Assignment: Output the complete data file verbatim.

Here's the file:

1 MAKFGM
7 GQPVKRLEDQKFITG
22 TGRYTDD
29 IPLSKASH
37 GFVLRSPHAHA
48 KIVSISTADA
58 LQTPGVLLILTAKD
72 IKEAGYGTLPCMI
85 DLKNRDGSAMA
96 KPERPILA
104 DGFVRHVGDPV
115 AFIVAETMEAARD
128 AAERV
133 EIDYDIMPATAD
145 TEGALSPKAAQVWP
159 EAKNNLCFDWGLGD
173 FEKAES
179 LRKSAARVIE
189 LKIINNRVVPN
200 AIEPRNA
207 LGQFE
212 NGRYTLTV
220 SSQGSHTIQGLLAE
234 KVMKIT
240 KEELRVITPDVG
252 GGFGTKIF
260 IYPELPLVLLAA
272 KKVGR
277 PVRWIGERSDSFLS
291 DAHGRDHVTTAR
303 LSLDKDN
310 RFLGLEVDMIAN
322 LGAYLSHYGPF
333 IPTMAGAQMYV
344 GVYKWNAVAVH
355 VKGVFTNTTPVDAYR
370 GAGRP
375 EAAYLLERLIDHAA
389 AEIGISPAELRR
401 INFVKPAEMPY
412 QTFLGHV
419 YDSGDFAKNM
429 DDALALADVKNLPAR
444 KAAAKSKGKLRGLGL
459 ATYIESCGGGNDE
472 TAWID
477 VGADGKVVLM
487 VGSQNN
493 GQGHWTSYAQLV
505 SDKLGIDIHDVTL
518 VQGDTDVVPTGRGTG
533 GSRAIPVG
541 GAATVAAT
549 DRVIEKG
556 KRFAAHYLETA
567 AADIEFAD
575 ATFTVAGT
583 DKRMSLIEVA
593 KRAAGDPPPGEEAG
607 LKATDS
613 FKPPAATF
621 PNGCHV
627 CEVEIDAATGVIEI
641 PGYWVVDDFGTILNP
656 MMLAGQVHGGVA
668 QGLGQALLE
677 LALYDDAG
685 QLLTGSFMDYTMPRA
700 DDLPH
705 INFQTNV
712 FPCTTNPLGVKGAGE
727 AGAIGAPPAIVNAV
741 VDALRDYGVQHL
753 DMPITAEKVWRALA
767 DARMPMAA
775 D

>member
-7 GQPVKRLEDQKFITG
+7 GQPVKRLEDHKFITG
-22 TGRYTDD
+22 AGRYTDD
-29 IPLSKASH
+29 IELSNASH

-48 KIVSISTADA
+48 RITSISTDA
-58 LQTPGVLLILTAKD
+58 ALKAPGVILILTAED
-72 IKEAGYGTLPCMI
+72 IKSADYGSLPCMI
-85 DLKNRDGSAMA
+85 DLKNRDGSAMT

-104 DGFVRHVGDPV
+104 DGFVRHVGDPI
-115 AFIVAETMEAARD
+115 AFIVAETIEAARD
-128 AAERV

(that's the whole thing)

1 MAKFGM
7 GQPVKRLEDQKFITG
22 TGRYTDD
29 IPLSKASH
37 GFVLRSPHAHA
48 KIVSISTADA
58 LQTPGVLLILTAKD
72 IKEAGYGTLPCMI
85 DLKNRDGSAMA
96 KPERPILA
104 DGFVRHVGDPV
115 AFIVAETMEAARD
128 AAERV
133 EIDYDIMPATAD
145 TEGALSPKAAQVWP
159 EAKNNLCFDWGLGD
173 FEKAES
179 LRKSAARVIE
189 LKIINNRVVPN
200 AIEPRNA
207 LGQFE
212 NGRYTLTV
220 SSQGSHTIQGLLAE
234 KVMKIT
240 KEELRVITPDVG
252 GGFGTKIF
260 IYPELPLVLLAA
272 KKVGR
277 PVRWIGERSDSFLS
291 DAHGRDHVTTAR
303 LSLDKDN
310 RFLGLEVDMIAN
322 LGAYLSHYGPF
333 IPTMAGAQMYV
344 GVYKWNAVAVH
355 VKGVFTNTTPVDAYR
370 GAGRP
375 EAAYLLERLIDHAA
389 AEIGISPAELRR
401 INFVKPAEMPY
412 QTFLGHV
419 YDSGDFAKNM
429 DDALALADVKNLPAR
444 KAAAKSKGKLRGLGL
459 ATYIESCGGGNDE
472 TAWID
477 VGADGKVVLM
487 VGSQNN
493 GQGHWTSYAQLV
505 SDKLGIDIHDVTL
518 VQGDTDVVPTGRGTG
533 GSRAIPVG
541 GAATVAAT
549 DRVIEKG
556 KRFAAHYLETA
567 AADIEFAD
575 ATFTVAGT
583 DKRMSLIEVA
593 KRAAGDPPPGEEAG
607 LKATDS
613 FKPPAATF
621 PNGCHV
627 CEVEIDAATGVIEI
641 PGYWVVDDFGTILNP
656 MMLAGQVHGGVA
668 QGLGQALLE
677 LALYDDAG
685 QLLTGSFMDYTMPRA
700 DDLPH
705 INFQTNV
712 FPCTTNPLGVKGAGE
727 AGAIGAPPAIVNAV
741 VDALRDYGVQHL
753 DMPITAEKVWRALA
767 DARMPMAA
775 D

>member
-7 GQPVKRLEDQKFITG
+7 GQPVKRLEDHKFITG
-22 TGRYTDD
+22 AGRYTDD
-29 IPLSKASH
+29 IELSNASH

-48 KIVSISTADA
+48 RITSISTDA
-58 LQTPGVLLILTAKD
+58 ALKAPGVILILTAED
-72 IKEAGYGTLPCMI
+72 IKSADYGSLPCMI
-85 DLKNRDGSAMA
+85 DLKNRDGSAMT

-104 DGFVRHVGDPV
+104 DGFVRHVGDPI
-115 AFIVAETMEAARD
+115 AFIVAETIEAARD
-128 AAERV